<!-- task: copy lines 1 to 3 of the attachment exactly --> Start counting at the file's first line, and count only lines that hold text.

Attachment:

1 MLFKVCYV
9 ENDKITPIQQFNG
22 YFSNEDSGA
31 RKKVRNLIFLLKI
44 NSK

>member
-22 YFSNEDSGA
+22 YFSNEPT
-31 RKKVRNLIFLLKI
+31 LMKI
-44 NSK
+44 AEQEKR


1 MLFKVCYV
9 ENDKITPIQQFNG
22 YFSNEDSGA